What made this Biennale truly special however, was of course meeting with our current resident Wayne Lim, who also somehow finagled his way into the preview week at the last minute, flying in from the Netherlands and attended Tehching’s talk. (We saw them chatting together in Chinese!) Afterwards, we talked about the talk, fascinating stories about Wayne’s “nomadic” journeys, his “hiatus” and thesis he’s trying to complete, and life in general over some spritz. (Of course, everyone needs one at day’s end at the Art Olympics) We were so happy that he came – Wayne posted a great report on this and the Venice Biennale, predictably, way before us!
In the second week, we decided to take advantage of being in Europe and visit another current resident, Marisa Dipaola and her hiatus project “moonfarm” in southern Portugal. This was an adventure to find a cheap flight again at the last minute, and try to get to the small coastal town of Zambujeira do Mar four hours south of Lisbon by bus, where even Google could not detect. The moonfarm is even further, and unless you know to turn at the peacock farm past the crooked oak, is impossible to find. So they came to pick us up.
As we’ve all seen, Marisa has generously posted many photos and videos of her home and gardens that we have become somewhat familiar with, but to see and experience them for real was no comparison – plus the real people!! – Marisa and her husband Mohamed were gracious to interrupt their rigorous lunar agri-schedule to give us a tour of their amazing project. It was a windy but beautiful day; we sat outside and chatted about Marisa’s past practice, her desire to make art at any moment with the materials she keeps collecting, what she wants her art to do if she starts it again, and just life in general. We took a walk around the farm and learned quite a few things we had never known (like about cork trees or her neighbour’s bamboo business to feed all the pandas in Europe). The fantastic tour was completed with some impromptu Fado songs on the ukulele from the littlest moonfarmer, the adorable nearly 4 year old Marmalade. Later, they drove us back to the town where Marmalade got an ice cream treat, and the next day we road the bus back to Lisbon. (Too bad no time for swimming at the beautiful nudist beach!) Marisa too has been faster than us reporting on this.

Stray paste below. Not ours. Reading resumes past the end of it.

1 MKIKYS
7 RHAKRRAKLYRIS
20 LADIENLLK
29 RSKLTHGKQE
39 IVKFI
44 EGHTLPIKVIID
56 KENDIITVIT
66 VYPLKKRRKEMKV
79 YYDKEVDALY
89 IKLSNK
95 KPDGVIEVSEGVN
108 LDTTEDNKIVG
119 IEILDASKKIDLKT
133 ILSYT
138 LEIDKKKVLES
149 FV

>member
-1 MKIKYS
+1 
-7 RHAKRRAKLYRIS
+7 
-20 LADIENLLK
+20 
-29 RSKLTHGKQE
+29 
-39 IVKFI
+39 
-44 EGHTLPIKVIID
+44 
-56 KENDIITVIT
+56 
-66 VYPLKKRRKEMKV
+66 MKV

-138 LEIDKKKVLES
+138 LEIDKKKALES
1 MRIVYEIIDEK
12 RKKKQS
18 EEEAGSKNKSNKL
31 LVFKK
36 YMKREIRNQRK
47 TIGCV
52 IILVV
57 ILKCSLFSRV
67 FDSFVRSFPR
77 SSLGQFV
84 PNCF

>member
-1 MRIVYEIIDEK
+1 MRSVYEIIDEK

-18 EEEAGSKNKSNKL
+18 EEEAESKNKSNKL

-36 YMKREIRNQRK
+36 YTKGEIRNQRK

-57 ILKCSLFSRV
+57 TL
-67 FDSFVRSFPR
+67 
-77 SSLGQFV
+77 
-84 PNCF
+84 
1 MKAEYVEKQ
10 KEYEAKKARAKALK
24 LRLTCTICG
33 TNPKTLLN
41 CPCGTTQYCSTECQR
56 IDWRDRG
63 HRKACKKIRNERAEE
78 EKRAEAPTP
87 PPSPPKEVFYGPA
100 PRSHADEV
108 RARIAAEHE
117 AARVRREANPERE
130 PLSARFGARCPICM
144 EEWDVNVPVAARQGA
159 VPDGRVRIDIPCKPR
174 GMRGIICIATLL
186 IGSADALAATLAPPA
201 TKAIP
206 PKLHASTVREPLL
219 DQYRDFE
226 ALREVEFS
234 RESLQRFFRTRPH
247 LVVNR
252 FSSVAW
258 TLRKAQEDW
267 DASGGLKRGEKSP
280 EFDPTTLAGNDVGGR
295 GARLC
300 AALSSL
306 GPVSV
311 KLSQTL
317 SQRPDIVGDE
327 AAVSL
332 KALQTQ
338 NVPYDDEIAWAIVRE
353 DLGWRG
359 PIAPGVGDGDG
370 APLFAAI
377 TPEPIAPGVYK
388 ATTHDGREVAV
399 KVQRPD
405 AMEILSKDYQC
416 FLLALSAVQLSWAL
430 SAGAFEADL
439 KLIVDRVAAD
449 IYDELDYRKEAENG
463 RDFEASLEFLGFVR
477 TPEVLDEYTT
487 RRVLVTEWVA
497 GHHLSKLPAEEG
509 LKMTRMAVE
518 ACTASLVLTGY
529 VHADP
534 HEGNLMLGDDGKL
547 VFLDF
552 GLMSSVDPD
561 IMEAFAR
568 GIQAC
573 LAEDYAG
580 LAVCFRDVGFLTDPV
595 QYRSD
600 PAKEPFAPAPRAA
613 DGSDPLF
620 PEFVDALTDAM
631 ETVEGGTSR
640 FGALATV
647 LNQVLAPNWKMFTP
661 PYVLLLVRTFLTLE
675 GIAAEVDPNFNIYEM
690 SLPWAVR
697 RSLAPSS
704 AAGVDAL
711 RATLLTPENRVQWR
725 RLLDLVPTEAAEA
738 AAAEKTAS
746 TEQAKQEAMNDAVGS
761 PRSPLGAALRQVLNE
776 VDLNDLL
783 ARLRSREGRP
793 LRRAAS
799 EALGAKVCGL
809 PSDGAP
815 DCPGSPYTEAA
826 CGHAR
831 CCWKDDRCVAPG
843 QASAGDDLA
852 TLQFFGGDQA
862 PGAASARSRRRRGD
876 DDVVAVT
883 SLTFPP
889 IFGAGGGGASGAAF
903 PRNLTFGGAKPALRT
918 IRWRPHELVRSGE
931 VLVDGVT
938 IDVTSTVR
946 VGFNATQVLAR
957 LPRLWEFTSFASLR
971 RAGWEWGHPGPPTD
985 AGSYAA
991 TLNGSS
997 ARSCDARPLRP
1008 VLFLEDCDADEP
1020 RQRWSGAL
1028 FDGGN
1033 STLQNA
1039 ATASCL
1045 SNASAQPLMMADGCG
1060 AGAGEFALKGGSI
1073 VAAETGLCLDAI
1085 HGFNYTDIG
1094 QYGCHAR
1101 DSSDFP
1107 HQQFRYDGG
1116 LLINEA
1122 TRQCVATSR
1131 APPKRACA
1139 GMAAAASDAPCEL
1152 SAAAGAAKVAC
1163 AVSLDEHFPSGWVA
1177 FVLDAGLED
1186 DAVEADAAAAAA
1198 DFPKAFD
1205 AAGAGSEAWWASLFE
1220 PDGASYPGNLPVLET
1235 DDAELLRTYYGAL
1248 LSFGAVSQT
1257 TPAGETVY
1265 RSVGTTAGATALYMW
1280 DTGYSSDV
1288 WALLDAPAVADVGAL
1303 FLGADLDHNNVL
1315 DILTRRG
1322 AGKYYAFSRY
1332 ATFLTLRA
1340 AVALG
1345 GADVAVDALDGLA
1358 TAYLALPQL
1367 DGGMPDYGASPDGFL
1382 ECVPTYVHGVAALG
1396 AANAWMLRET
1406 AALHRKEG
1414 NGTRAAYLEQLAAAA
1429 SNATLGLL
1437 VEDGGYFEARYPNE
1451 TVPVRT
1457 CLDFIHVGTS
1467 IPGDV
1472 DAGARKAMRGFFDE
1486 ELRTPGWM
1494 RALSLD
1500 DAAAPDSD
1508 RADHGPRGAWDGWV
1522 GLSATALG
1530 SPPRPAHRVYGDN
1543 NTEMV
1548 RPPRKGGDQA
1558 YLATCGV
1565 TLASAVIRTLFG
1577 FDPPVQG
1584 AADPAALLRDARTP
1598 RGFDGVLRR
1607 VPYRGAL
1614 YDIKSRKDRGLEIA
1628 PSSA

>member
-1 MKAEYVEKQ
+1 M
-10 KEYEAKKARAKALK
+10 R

It was an amazing and a little surreal trip, to encounter such a range of “art and hiatus” or “the art (and hiatus) worlds”, which has made us re-confirm the richness of our community. We are already feeling a little melancholic that there are only two months left for our 3rd year. Regardless of what RFAOH’s future holds beyond that, it remains one of our goals to bring all our residents (and their endeavours) together, somehow physically, where our community of followers may experience the diverse existence of artists on hiatus and be reassured about the abundance of multiple “art worlds”. We are all so insignificant, but incredibly rich (even if literally broke).